Wednesday, June 6, 2012
Educating people about eating squash
This response to Pumpkin Patch Dream Realized came to me as email, but is too good and important not to share with all.
Dorothy's main concern is food pantry participants' lack of knowledge of what to do with squash, and she makes some suggestions about what to do about it. Please read this message and comment on the blog with other ideas you have to help promote eating squash.
Josh, and others donating to food pantries,
If you haven't already, a quick something to consider over the summer. I was at the Allied Boys and Girls Club food pantry last fall and they were having a hard time giving away squash. They said that the residents were unfamiliar with it and had no idea what to do with it.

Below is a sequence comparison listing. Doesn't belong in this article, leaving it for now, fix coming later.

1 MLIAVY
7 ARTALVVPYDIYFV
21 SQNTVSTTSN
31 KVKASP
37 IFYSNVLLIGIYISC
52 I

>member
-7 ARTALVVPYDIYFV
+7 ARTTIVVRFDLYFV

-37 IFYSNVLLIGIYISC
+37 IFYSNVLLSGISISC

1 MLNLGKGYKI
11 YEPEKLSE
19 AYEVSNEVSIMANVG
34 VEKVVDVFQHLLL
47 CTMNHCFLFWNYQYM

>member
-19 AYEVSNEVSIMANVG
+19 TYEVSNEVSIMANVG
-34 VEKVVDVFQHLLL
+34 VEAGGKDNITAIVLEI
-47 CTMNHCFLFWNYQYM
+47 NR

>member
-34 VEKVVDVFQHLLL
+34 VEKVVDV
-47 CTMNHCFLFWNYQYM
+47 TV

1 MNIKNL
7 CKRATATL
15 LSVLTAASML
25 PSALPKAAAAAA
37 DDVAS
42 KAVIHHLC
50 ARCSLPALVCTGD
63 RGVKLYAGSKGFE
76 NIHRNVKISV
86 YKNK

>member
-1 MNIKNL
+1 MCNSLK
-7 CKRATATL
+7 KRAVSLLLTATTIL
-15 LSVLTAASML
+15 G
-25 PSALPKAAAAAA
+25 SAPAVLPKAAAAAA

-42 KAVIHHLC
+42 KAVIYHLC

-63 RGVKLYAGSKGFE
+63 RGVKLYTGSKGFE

It would be good to have preparation information and simple recipes available. Most food panty participants do not do fancy cooking and do not have money to buy elaborate ingredients, so it would generally be a waste of paper to print more than very basic recipes.
A photo display of various squash matched up with info about each that would stay available for the season, then a couple recipes for varieties available that day, would be perfect.
Pumpkin pies for the holidays would be about as fancy as they generally get. Even for that, they're used to making it from a can, so start with how to prepare a pumpkin to be made into a pie.... and reasons it's worth the effort compared to pouring it out of a can.
Hopefully you planted a lot of spaghetti squash. I'd really love to see people appreciating it instead of pasta.
If there will be decorative squash and pumpkins, instructions for what to do with those would be good also, especially those that focus on children's activities.
Would American Family be willing to work with food pantry coordinators to help figure out a marketing program to help integrate fresh vegetables into their clients diets? There really is an amazingly large hole.
Fitchburg Common Council
Dane County Board of Supervisors
Posted by Joshua Feyen at Wednesday, June 06, 2012
Subscribe to: Post Comments (Atom)